Commerce Secretary Wilbur Ross has initiated an investigation under section 232 of the Trade Expansion Act of 1962 (19 U.S.C. § 1862) to determine whether steel is being imported into the U.S. in such quantities or under such circumstances as to threaten to impair national security. The Department of Commerce (DOC) now has 270 days to conduct an investigation and prepare a report on its findings for submission to the president.
In the event action against steel imports is found to be necessary on the basis of DOC’s report, the president has authority to take action to “adjust imports” of steel. The potential remedies available to the president in this context include changing the rate and form of import duties on steel without apparent limitation, as well as limiting or restricting steel imports, including through the negotiation of an agreement to that effect.
If, as a result of its investigation DOC finds that action is required, the president then has 90 days to determine (i) whether he agrees and, if so, (ii) the nature and duration of the action necessary to adjust steel imports. Such action must then be taken no later than 15 days after the president’s determination. Within 30 days of making his determination, the president must inform Congress in writing of the reasons for his determination.
In the course of its investigation, DOC must consider not only the quantities of steel being imported and other circumstances related to steel trade as they affect the state of the domestic steel industry, but also national security requirements related to steel, including the following:
- Domestic production needed for projected national defense requirements.
- The capacity of domestic industries to meet projected national defense requirements.
- The existing and anticipated availabilities of human resources, products, raw materials, production equipment and facilities, and other supplies and services essential to the national defense.
- The growth requirements of domestic industries to meet national defense requirements and the supplies and services including the investment, exploration and development necessary to assure such growth.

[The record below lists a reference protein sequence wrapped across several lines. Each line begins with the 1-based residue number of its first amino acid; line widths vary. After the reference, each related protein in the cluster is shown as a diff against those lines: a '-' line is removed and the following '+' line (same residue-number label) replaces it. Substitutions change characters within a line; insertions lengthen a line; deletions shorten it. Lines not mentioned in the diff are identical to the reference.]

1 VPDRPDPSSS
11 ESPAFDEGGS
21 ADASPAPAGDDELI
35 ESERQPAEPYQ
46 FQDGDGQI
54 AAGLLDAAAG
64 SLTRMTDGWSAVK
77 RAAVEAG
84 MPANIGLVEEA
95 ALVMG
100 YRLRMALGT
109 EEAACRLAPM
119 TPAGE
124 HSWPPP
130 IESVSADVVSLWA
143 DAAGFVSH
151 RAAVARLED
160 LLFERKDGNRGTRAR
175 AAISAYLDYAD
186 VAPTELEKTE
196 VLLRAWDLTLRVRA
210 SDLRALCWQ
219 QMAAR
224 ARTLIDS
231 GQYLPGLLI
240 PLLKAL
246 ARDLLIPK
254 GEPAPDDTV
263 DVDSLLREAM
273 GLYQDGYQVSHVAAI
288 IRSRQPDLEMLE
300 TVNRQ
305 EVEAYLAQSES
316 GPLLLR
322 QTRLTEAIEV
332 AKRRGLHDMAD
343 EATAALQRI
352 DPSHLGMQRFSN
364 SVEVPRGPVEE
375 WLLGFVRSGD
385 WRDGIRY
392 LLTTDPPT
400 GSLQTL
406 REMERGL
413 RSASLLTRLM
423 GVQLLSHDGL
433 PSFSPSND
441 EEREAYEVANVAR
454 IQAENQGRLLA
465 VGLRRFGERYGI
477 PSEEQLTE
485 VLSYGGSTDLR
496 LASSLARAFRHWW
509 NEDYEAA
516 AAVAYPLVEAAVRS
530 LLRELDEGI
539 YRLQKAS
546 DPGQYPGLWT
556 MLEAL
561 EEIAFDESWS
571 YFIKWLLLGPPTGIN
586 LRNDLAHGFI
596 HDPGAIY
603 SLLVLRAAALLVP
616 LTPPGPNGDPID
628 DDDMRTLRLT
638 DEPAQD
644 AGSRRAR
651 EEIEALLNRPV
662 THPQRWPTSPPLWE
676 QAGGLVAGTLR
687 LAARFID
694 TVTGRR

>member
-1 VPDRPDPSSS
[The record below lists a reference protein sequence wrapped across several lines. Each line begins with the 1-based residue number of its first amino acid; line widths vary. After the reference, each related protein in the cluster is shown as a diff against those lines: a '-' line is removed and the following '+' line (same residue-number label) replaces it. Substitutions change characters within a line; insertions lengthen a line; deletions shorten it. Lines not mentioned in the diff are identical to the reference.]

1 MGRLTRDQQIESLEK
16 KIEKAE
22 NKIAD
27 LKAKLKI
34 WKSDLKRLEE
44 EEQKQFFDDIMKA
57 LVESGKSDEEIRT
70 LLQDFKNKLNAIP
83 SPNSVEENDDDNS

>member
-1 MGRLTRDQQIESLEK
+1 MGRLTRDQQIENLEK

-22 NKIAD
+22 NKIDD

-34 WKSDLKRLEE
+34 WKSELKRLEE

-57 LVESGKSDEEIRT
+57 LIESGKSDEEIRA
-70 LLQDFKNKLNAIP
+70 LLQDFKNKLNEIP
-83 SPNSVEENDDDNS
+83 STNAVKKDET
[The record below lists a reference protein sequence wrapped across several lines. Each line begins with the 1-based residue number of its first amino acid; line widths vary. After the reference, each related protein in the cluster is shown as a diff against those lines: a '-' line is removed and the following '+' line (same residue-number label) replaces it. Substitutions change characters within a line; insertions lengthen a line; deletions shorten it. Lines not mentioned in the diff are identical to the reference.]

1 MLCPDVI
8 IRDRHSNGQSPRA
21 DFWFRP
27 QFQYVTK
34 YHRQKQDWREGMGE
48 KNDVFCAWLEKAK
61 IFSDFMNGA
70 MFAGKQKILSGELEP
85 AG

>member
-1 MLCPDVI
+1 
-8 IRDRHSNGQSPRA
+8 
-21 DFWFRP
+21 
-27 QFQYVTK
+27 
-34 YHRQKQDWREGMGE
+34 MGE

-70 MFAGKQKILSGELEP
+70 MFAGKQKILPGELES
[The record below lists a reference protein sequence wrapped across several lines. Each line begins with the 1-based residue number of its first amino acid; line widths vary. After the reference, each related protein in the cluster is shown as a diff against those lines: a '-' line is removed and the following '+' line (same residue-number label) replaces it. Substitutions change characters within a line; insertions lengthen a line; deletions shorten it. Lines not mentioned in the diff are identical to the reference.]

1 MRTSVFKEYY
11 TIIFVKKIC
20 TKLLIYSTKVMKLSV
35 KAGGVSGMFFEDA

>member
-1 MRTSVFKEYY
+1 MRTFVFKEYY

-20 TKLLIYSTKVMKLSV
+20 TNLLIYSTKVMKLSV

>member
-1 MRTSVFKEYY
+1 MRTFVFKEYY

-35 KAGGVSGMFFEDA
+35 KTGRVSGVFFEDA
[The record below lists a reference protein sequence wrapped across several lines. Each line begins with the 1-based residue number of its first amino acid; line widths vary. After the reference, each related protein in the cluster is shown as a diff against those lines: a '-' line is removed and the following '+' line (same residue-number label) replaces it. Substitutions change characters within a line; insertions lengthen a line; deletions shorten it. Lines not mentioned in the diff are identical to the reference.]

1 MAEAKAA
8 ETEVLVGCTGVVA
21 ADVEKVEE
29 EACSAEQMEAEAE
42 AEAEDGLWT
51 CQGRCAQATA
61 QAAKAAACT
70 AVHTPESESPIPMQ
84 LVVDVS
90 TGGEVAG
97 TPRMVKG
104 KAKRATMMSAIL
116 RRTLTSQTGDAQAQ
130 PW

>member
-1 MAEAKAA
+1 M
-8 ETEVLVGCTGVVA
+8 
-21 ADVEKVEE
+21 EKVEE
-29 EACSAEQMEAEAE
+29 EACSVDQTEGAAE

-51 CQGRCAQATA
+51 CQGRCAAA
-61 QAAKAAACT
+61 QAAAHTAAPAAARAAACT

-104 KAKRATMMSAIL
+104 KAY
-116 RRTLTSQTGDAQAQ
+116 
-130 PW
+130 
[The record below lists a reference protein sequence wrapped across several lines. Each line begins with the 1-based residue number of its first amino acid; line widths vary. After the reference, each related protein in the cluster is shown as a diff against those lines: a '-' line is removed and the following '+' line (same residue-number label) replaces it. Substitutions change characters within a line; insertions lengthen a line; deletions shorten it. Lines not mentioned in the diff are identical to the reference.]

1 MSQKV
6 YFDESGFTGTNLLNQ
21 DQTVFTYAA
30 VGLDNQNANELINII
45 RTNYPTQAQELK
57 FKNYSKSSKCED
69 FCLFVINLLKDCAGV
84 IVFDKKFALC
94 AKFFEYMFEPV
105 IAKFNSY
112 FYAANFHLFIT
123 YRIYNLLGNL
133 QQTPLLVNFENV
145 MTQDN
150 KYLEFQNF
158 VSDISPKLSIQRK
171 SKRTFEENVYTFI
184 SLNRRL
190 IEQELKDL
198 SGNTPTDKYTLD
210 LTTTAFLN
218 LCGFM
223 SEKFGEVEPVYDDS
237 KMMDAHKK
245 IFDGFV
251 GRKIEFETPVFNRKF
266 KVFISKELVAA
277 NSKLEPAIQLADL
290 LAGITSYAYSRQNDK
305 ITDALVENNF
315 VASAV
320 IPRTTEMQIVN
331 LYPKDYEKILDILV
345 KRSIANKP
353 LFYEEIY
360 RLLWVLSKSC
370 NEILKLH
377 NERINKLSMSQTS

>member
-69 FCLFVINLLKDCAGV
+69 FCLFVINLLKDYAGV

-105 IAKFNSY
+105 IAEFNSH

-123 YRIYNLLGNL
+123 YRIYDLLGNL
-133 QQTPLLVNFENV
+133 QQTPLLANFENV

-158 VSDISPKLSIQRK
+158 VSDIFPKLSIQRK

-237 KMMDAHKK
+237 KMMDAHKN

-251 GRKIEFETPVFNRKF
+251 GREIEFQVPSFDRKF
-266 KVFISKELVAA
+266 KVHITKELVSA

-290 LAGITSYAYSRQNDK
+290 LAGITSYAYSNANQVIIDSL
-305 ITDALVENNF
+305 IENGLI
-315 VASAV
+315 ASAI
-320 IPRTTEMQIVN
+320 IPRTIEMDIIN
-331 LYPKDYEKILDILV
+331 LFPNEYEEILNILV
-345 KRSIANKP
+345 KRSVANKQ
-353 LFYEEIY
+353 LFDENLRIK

- Any other relevant factors.
In addition, DOC must also consider the following elements regarding the quantity, availability, character, and uses of imported steel:
- The impact of foreign competition on the economic welfare of any domestic industry essential to U.S. national security.
- The displacement of any domestic products causing substantial unemployment, decrease in the revenues of government, loss of investment or specialized skills and productive capacity, or other serious effects.
- Any other relevant factors that are causing or will cause a weakening of the U.S. economy.
The Secretary of Commerce must consult with the Secretary of Defense during DOC’s investigation and may request of his counterpart an assessment of the defense requirements for steel. The communications DOC receives from other U.S. Government agencies such as the Department of Defense are not available for public inspection. In the course of its investigation, DOC may also solicit additional information from other sources through the use of questionnaires or other means.
Interested parties will only be afforded an opportunity to present information and advice relevant and material to the investigation (e.g., written comments, opinions, data, information or advice) if DOC determines that it is appropriate. Such an opportunity would be announced in due course in the Federal Register. Similarly, a public hearing allowing interested parties the opportunity to submit oral or written information may only be held if DOC deems it appropriate and would also be announce in the Federal Register.